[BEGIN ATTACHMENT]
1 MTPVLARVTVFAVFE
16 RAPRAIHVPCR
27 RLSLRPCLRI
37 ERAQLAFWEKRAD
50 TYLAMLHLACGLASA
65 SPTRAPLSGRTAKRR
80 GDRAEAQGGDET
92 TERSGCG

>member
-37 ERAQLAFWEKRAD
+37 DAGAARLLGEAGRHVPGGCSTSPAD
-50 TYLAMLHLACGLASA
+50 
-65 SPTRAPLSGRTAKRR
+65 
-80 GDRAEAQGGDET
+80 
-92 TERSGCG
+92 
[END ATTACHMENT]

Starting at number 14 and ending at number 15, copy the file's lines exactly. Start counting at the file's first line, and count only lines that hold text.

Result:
-65 SPTRAPLSGRTAKRR
+65 